Keith Barrow – 1977 – Keith Barrow
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Keith Barrow was a 70s soul singer whe made an impact but never reached his full potential due to his untimely death at 29. In the small time he recorded he displayed what a true artist he was with a voice filled with emotion and with an amazing range. He would caress each note with his lilting voice as he made each song his own. This LP was his debut album and it was produced by Bobby Eli. The immediate standouts were the Barrow penned ballad TEACH ME(IT’S SOMETHING ABOUT LOVE) and the Eli penned MR. MAGIC MAN a full display of the Philly disco sound. Barrow did some solid urban r@b jammin with the message song A WORLD OF LONELY PEOPLE and the slammin YOU DON’T KNOW HOW HARD IT IS TO MAKE IT. Barrow also was certainly in his truest glory with ballads and PRECIOUS and QUESTIONS are amazing displays of his vocal ability. The is not only solid from beginning to end but also is a major representation of 70s Philly soul at its best. It is also a standing testament to the talents of Keith Barrow. May he rest in peace.
A1 Mr. Magic Man 3:32
A2 Teach Me (It’s Something About Love) 4:05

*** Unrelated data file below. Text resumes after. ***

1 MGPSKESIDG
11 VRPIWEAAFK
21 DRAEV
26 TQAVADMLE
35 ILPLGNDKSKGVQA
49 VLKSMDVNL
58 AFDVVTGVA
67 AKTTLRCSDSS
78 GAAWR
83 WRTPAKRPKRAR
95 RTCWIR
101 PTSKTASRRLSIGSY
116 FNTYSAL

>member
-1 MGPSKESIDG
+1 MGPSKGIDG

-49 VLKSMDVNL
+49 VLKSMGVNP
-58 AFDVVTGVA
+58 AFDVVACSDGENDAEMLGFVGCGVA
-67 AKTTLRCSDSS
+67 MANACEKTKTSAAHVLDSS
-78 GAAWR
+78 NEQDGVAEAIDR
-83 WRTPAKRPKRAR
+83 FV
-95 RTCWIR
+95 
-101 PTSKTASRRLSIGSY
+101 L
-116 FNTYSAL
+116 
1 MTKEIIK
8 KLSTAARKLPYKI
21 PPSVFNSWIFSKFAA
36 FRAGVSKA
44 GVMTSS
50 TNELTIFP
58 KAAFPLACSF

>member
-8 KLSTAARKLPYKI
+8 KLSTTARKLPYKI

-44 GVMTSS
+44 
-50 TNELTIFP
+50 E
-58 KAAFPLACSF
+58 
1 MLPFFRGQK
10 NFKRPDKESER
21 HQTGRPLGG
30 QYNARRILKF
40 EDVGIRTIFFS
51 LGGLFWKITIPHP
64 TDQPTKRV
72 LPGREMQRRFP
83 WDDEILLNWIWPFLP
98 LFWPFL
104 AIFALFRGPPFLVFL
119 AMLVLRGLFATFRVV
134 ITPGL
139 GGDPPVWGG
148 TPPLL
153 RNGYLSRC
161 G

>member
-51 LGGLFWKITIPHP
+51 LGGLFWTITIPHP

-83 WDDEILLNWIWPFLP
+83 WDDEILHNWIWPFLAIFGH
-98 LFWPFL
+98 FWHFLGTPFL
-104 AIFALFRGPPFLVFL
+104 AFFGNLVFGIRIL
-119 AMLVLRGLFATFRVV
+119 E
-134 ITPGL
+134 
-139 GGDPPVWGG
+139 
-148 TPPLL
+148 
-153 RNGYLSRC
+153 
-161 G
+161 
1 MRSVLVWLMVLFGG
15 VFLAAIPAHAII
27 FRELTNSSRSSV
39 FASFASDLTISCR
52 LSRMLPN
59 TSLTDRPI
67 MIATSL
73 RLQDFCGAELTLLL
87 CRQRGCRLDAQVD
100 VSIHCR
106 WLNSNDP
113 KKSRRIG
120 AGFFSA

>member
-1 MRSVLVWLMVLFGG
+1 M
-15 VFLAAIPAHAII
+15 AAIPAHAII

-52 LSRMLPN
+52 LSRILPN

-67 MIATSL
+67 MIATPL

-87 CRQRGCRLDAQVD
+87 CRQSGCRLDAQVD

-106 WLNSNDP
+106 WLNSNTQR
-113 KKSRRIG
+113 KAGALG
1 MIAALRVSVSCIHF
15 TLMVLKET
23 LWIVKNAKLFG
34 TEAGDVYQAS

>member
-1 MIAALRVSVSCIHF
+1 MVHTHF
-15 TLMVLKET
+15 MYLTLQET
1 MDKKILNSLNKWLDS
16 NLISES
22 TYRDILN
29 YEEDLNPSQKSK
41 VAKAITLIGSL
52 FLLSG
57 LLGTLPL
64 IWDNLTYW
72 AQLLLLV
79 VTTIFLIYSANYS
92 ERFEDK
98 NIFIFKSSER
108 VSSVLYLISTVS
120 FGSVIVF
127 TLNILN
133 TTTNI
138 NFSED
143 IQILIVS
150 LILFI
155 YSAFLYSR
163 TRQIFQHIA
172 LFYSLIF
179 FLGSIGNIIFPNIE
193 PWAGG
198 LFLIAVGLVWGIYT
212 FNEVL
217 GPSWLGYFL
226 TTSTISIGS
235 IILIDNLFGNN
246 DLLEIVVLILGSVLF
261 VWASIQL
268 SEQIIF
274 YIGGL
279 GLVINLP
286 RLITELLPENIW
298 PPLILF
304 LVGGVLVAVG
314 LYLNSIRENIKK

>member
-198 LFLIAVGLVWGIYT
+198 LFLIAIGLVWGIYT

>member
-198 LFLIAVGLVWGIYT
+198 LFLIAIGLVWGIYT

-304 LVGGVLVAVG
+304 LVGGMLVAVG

A3 I Put The Twinkle In Your Eye 4:40
A4 A World Of Lonely People 6:30
B1 You Don’t Know How Hard It Is To Make It 4:18
B2 Didn’t You Know You’d Have To Cry Sometime 3:33
B3 Precious 4:12
B4 Questions 4:12
B5 We’ve Got A Right To Be Wrong 3:12
By Mister Melody
Thank God for the gift of recorded music. The late Keith Barrow, a wonderful and somewhat overlooked seventies soul singer, was one of the finest vocalists of his era. With a falsetto as smooth as silk and a $10 million smile, Barrow is one of those great singers who bubbles under the surface of the exhalted, a major talent who never evolved into anything more than a minor star. This is a shame, since his small body of work is quite engaging. This, his Columbia Records debut, was recorded in Philadelphia and produced by Bobby Eli. Surrounded by Philly’s finest session players and vocalists, Barrow turns out an album that could easily stand next to any Philadelphia International Records product of the day. Though his voice is not fully developed here, the record shows more of his vocal range than later efforts, allowing him to move through the material with youthful abandon. The minor hit “Mr. Magic Man” is spritely Philly disco, and the bouncy “I Put the Twinkle in Your Eye” is also quite a pleaser.
But the essence of the singer’s voice is in the ballads, particularly the beautiful “Teach Me (It’s Something About Love)” (later recorded by Blue Magic) and “Precious“, both of which give the first inkling of just how moving his upper register could be. While his second Columbia set, the first-rate “Physical Attraction” was his finest hour, this self-titled major label debut is a welcome addition to any serious soul collection. It breaks my heart that we were robbed of Barrow’s voice when he was just 29. Fortunately, the voice was captured for all of us to enjoy, even if it was for just a few short years. I can’t say it enough – thank God for the gift of recorded music.